To have peace, keep your eyes on God. Get alone to fellowship with Him. If you have to get in a closet and sit in the middle of all your shoes and hang clothes over your head to hide in order to find solitude, do it! Then focus on all that God has done for you.

Jesus said to go to your most private room when you pray to the Father, and He will reward you openly for the time you spend with Him (See Matthew 6:6). Don’t miss out on God’s abundant blessings for your life.

Prayer Starter: Father, in the midst of everything I have to do today, I ask You to fill my heart and mind with Your supernatural peace. Help me to continually grow closer to You and receive the peace and rest You have for my life. In Jesus’ Name, Amen.

 

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Campus Crusade for Christ; Bill Bright – He Maintains the Seasons

 

“As long as the earth remains there will be springtime and harvest, cold and heat, winter and summer, day and night” (Genesis 8:22).

On his way to a country church one Sunday morning, a preacher was overtaken by one of his deacons.

“What a bitterly cold morning,” the deacon remarked. “I am sorry the weather is so wintry.”

Smiling, the minister replied, “I was just thanking God for keeping His Word.”

“What do you mean?” the man asked with a puzzled look on his face.

“Well,” the preacher said, “more than 3,000 years ago God promised that cold and heat should not cease, so I am strengthened by this weather which emphasizes the sureness of His promises.”

It is most reassuring to realize that we serve a God who keeps His promises, for He is the same God who makes possible the supernatural life for the believer. Part of that supernatural life is the ability to accept our lot in life, to be able to say with the psalmist:

“This is the day the Lord hath made; we will rejoice and be glad in it” (Psalm 118:24, KJV).

“Springtime and harvest” reminds us that as we sow the seed of the Word of God, He is faithful to give the increase – in His own good time. He simply asks and expects that we be faithful in our part, which is to give out His Word – to plant – at every possible opportunity.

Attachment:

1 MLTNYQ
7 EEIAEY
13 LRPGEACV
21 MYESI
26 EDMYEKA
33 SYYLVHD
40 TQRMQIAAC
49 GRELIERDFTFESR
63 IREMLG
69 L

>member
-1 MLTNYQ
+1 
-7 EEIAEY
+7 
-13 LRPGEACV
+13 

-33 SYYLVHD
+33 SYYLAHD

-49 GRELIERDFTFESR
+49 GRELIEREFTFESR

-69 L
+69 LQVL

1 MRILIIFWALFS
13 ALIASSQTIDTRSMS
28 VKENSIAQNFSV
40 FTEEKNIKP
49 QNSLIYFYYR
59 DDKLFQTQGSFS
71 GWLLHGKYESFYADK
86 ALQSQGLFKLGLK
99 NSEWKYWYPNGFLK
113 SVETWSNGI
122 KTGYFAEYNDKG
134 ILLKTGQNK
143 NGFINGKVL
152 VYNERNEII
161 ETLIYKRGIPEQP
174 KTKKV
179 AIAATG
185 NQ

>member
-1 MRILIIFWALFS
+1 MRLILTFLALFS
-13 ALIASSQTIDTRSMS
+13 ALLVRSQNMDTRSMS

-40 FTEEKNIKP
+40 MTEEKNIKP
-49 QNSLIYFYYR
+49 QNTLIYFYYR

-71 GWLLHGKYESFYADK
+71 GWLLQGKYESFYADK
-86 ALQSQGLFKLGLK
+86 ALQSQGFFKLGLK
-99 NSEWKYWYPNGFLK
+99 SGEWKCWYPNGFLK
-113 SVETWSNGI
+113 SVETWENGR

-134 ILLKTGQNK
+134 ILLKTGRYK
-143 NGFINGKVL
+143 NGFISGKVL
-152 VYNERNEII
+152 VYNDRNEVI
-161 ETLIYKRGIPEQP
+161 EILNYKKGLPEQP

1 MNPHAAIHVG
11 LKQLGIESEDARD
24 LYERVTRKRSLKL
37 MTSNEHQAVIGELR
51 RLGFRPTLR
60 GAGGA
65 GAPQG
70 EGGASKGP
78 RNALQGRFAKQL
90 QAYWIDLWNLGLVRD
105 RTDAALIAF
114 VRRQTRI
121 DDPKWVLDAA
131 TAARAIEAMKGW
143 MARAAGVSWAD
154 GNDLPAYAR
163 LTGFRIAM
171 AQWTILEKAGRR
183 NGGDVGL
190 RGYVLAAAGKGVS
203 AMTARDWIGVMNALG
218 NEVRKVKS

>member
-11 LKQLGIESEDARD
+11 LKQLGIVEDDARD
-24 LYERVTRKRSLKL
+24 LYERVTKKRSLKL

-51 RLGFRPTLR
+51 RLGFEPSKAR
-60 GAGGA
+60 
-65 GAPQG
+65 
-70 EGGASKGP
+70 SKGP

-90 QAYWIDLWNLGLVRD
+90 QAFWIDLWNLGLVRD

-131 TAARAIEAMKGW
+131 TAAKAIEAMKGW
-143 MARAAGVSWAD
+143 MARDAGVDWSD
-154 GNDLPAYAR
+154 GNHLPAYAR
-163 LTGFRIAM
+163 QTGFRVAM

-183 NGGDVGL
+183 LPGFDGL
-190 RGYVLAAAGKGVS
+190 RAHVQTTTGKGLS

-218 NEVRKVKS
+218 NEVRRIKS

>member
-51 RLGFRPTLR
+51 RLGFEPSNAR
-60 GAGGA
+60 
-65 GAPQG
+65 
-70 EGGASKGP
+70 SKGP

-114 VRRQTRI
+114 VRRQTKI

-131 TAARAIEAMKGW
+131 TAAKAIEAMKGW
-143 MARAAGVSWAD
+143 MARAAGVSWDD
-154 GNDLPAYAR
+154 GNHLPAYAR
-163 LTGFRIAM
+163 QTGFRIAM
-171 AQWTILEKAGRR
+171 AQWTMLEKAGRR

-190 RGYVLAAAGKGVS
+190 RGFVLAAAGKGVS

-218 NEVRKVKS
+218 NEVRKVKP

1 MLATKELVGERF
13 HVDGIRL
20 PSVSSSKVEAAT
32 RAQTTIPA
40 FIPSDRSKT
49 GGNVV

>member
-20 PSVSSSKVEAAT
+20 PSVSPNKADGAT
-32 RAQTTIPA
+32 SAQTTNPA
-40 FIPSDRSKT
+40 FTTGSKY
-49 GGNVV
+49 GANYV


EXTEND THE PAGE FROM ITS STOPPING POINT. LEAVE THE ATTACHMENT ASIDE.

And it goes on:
The Christian who lives the supernatural life is enabled by the Holy Spirit to rejoice under all circumstances and to interpret every problem, adversity, heartache and sorrow in a positive light.

Bible Reading:Genesis 8:15-21

TODAY’S ACTION POINT: I will give thanks to the Lord for His faithfulness, no matter what the circumstances. I will faithfully plant the Word of God today whenever and wherever possible, realizing that our faithful God will produce the promised harvest.

 

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Max Lucado – The Heart of Jesus is Pure

 

Listen to Today’s Devotion

The heart of Jesus was pure.  Peter traveled with Jesus for three and a half years, and he described him as a “lamb, unblemished and spotless.”  The heart of Jesus was peaceful.  The disciples shouted for fear in the storm, but Jesus slept through it.  Peter drew his sword to fight the soldiers, but Jesus lifted his hand to heal.

The heart of Jesus was purposeful.  He aimed at one goal—to save humanity from its sin.  “The Son of man came to seek and to save the lost.”  His heart was spiritual. He took his instructions from God.  It was his habit to go to worship.  He memorized scripture.  His times of prayer guided him.  John 5:19 says, “The Son does whatever the Father does.”  The heart of Jesus was spiritual.  Let ours be the same.

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For more inspirational messages please visit Max Lucado.

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Denison Forum – Two responses to the Ralph Northam controversy

Ralph Northam served eight years as a United States Army medical officer, then became a pediatric neurologist. He served in Virginia’s state Senate and as lieutenant governor before becoming governor earlier this year.

On January 30, the governor voiced his support for legislation that would allow abortion until the point of birth. Sen. Ben Sasse (R-NE) spoke for many when he responded: “In just a few years pro-abortion zealots went from ‘safe, legal, and rare’ to ‘keep the newborns comfortable while the doctor debates infanticide.’”

Then came the yearbook controversy. On February 1, images from Northam’s medical school yearbook were published. On his page in the yearbook, they picture an unidentified person in blackface and another in a Ku Klux Klan hood.

After admitting that he was one of the figures in the photo and apologizing, Northam later denied that he was in the picture. However, he admitted to wearing blackface for a Michael Jackson dance contest around the same time the photo was taken.

Pressure to resign has been escalating since the yearbook picture was published.

“Seize the opportunity”

Harvard’s James Herron perceptively defines racism as “a lens through which people interpret, naturalize, and reproduce inequality.” Since 64 percent of Americans say racism remains a major problem in this country, we should not be surprised that such prejudice makes the news daily.

One response is African American History Month, which is observed each February. Its purpose is to “[pay] tribute to the generations of African Americans who struggled with adversity to achieve full citizenship in American society.”